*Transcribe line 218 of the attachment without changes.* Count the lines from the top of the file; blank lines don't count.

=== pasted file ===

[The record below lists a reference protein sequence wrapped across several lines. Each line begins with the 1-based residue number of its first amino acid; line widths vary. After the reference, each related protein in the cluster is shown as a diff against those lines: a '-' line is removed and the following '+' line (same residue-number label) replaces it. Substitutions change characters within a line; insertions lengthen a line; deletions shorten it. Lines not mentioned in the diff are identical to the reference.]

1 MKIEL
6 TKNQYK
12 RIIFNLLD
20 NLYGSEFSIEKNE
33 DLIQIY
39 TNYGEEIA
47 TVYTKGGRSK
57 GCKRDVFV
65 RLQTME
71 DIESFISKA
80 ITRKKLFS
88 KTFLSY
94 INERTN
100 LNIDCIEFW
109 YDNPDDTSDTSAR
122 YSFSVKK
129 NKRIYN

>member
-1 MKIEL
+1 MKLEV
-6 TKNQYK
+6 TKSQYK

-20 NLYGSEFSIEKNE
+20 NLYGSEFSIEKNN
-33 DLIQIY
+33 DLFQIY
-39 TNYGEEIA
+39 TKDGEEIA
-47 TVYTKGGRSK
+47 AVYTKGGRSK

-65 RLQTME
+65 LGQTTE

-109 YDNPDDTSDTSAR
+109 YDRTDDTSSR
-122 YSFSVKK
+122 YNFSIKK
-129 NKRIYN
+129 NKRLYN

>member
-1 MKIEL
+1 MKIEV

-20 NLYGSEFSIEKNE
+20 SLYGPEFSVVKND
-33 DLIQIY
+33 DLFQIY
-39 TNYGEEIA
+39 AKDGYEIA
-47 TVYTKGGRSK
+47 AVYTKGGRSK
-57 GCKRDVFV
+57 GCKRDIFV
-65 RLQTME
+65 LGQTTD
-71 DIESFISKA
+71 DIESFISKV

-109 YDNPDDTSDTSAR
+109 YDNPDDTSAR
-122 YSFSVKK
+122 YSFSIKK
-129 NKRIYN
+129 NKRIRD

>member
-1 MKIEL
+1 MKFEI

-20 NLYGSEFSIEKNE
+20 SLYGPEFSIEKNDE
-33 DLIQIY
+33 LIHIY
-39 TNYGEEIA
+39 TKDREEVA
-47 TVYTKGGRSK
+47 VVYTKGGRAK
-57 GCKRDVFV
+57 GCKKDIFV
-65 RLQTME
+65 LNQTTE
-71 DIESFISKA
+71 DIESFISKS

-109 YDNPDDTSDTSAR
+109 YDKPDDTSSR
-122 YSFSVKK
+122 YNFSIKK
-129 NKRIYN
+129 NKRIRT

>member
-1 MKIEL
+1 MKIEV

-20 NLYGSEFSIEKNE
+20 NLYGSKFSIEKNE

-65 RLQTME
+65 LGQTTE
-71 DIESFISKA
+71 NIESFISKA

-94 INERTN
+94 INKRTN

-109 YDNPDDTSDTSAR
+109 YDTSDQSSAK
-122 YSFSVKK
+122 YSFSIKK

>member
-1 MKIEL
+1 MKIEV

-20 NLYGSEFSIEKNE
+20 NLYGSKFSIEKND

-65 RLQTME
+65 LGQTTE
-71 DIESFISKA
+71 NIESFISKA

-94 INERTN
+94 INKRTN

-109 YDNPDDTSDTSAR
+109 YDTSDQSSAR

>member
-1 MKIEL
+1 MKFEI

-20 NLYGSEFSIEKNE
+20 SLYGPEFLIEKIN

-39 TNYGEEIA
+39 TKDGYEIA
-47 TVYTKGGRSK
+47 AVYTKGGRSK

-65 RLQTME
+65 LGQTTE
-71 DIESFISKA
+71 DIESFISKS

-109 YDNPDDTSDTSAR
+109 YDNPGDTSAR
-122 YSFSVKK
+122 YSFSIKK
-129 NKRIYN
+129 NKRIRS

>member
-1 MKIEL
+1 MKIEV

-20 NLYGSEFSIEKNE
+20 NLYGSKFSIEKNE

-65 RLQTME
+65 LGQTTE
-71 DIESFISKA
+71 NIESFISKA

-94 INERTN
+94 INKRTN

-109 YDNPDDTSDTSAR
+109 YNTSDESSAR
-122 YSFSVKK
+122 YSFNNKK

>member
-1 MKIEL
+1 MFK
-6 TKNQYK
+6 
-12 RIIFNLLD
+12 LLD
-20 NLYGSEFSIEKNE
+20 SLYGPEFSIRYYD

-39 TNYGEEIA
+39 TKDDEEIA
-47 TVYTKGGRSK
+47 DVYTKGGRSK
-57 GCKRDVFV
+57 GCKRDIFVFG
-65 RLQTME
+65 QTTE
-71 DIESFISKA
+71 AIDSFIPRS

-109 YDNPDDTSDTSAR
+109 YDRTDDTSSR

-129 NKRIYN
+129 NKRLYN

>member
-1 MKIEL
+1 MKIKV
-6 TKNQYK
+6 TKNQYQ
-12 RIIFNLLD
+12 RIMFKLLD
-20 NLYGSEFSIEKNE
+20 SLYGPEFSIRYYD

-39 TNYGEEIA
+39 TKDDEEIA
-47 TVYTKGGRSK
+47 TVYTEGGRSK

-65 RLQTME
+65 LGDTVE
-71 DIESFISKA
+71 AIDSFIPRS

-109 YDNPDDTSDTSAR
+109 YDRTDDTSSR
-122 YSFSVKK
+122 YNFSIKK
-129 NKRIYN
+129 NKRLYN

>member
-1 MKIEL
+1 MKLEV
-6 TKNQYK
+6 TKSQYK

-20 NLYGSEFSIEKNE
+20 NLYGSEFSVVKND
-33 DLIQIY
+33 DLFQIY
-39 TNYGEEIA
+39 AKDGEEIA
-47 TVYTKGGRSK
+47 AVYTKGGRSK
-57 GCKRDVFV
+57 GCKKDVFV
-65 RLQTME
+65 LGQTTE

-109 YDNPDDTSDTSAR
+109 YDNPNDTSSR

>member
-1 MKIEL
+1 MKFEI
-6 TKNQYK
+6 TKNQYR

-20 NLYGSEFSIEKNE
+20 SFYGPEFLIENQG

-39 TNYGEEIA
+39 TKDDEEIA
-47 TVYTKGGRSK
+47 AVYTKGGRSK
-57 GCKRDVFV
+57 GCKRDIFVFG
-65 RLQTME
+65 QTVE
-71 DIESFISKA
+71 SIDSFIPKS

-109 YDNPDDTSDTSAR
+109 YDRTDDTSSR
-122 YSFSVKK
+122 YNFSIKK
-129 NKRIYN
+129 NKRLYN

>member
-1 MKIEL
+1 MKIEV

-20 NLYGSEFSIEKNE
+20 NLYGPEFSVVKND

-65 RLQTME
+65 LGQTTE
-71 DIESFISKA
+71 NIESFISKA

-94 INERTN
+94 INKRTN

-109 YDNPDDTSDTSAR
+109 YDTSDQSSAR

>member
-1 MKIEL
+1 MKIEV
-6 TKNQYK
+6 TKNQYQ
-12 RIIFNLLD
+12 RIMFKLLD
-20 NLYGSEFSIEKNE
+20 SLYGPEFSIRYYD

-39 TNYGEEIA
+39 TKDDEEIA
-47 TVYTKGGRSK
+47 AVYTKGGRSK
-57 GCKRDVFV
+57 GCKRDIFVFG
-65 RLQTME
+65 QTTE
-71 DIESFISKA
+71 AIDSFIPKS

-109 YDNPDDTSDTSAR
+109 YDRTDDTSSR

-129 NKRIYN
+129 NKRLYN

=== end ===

-20 NLYGSEFSIEKNE